- Enhance adaptive and resilience capacity to climate-proof lives, livelihoods and investments
- Increase the participatory engagement of all stakeholders in the risk assessment process
- Integrate risk assessment into local, sub-national, and national level plans.
Hazardous ideas for Himalayas
Context: China’s major hydropower project as a part of its 14th Five-Year Plan (2021-25), on the Yarlung Zangbo River, in Mêdog County in Tibet.
More on news:
- The hydropower generation station is expected to provide 300 billion kWh of electricity annually. The Chinese authorities say the project will help the country realise its goal of reaching a carbon emission peak before 2030 and carbon neutrality before 2060.
- Indian counterparts were quick to restate their plans to dam the Himalayas on this side of the border. India is reportedly considering a 10-GW hydropower project in an eastern State.
What are the various misadventures that can happen due to the building of hydropower dams?
- Unavailability of dams: Both countries ignore how unviable such ‘super’ dams projects are, given that they are being planned in an area that is geologically unstable.
- Competing dams: Over the past 20 years, both China and India have been competing with each other to build hydroelectric dams in this ecologically fragile and seismically vulnerable area.
- There are two hydropower projects in the works in Arunachal Pradesh on the tributaries of the Brahmaputra: the 600 MW Kameng project on the Bichom and Tenga Rivers and the 2,000 MW Subansiri Lower Hydroelectricity Project.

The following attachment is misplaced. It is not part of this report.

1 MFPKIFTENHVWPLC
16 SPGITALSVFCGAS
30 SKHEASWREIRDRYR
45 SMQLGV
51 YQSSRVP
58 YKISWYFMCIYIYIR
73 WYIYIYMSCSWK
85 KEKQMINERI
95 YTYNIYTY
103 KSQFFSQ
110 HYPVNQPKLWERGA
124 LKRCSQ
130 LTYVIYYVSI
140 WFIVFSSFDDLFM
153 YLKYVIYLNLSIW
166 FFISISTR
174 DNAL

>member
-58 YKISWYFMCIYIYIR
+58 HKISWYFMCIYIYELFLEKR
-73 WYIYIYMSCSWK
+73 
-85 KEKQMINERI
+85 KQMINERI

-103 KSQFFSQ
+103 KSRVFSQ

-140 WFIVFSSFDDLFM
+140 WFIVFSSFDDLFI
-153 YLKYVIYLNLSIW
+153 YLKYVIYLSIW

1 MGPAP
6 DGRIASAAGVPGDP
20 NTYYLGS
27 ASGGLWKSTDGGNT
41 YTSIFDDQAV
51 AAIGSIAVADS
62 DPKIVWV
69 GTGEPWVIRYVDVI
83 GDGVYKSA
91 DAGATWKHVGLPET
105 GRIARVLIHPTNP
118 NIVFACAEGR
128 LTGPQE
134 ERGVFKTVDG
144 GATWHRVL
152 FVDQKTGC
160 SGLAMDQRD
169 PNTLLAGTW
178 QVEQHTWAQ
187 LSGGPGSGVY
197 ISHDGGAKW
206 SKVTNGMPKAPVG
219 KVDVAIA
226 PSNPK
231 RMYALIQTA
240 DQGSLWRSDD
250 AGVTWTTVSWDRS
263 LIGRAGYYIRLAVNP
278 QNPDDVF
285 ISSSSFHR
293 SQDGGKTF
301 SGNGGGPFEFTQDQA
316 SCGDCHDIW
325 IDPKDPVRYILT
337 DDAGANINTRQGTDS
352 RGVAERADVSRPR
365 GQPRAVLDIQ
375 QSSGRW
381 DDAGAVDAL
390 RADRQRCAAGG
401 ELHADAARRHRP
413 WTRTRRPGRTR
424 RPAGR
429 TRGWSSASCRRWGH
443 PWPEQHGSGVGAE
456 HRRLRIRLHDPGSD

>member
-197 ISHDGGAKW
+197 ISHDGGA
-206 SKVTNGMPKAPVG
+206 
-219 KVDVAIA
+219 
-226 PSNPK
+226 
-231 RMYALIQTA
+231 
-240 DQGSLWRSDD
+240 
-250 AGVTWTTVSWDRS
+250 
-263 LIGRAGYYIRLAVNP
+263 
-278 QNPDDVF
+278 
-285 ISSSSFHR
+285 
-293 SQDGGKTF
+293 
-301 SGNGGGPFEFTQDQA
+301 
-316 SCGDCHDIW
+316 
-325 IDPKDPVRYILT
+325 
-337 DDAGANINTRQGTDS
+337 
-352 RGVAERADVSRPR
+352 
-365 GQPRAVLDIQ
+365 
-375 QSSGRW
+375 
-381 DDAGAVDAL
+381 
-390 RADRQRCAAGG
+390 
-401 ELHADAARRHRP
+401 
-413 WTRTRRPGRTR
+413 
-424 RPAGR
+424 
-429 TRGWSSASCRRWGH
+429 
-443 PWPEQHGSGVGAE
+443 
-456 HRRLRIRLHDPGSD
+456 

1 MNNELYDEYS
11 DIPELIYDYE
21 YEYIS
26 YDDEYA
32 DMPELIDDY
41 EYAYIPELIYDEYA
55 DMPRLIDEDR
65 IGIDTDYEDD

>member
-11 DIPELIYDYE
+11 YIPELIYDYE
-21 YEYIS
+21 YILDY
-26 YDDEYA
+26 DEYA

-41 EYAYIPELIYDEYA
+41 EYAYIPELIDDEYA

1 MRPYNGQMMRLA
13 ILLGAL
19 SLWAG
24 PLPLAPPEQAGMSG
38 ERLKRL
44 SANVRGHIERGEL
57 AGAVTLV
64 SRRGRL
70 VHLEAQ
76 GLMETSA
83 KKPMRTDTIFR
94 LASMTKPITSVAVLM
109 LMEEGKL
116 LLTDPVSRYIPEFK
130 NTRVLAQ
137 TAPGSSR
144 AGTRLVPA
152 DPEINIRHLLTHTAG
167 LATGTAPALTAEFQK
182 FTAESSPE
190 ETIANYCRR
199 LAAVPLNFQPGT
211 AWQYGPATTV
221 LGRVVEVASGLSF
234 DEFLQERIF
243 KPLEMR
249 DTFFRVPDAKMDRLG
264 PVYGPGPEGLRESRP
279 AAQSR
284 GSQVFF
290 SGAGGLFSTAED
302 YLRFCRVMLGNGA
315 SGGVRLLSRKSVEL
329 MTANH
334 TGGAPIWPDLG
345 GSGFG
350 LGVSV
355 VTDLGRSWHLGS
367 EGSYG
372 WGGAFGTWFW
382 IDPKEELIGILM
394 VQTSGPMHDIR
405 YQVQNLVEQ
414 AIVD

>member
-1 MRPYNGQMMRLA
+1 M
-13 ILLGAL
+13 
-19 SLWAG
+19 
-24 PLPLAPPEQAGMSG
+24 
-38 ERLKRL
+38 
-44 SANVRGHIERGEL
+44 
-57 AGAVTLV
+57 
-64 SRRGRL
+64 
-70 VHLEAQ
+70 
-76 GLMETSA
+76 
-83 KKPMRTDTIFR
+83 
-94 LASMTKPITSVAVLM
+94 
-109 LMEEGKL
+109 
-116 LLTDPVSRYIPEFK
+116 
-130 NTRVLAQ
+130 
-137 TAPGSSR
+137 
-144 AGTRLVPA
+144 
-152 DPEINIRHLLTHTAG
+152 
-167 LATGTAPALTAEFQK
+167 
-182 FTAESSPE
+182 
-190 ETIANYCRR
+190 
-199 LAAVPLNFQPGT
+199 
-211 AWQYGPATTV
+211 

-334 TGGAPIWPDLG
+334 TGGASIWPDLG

- China has already completed 11 out of 55 projects that are planned for the Tibetan region.
- Overestimating economic potential: In executing these hydroelectric projects, the two countries have overestimated their economic potential and grossly underestimated the earthquake vulnerability of the region.
- Earthquakes in the region: High seismic zones coincide with areas of high population concentration in the Himalayan region where landslides and glacial lake outburst floods are common.
- About 15% of the great earthquakes of the 20th century occurred in the Himalayan region. The northeast Himalayan bend has experienced several large earthquakes of magnitude 7 and above in the last 100 years, more than the share from other parts of the Himalayas.
- The 2015 Gorkha earthquake of magnitude 7.8 in central Nepal resulted in huge losses in the hydropower sector. Nepal lost about 20% of its hydropower capacity consequent to the earthquake.
- Landslides: The main mechanisms that contributed to the vulnerability of hydropower projects were found to be landslides, which depend on the intensity of seismic ground shaking and slope gradients.
- Heavy siltation from giant landslides expected in the project sites will severely reduce the water-holding capacity and life expectancy of such dams.
- Even without earthquakes, the steep slopes made of soft rocks are bound to slide due to deforestation and road-building.
What can be done?
- Nature reserve: In recent years, the Himalayas have seen the highest rate of deforestation and land use changes. The upper Himalayas should be converted into a nature reserve by an international agreement.